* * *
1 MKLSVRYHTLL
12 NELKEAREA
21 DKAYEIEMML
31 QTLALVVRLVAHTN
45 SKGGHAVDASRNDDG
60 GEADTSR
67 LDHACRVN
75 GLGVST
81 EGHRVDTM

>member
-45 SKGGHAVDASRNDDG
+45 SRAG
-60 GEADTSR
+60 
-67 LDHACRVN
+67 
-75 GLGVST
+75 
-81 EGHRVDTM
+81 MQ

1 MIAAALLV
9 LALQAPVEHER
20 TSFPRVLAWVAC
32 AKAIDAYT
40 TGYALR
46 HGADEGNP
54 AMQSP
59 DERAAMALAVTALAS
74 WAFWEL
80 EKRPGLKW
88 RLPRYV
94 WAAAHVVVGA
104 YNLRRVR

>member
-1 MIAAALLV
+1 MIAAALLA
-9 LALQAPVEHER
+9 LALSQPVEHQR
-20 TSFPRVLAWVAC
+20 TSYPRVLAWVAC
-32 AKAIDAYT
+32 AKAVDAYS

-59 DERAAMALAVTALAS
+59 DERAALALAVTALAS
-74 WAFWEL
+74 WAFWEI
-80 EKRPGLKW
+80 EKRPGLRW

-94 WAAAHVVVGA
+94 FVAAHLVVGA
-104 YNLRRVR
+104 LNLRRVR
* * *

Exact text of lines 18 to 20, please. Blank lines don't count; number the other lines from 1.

+75 
-81 EGHRVDTM
+81 MQ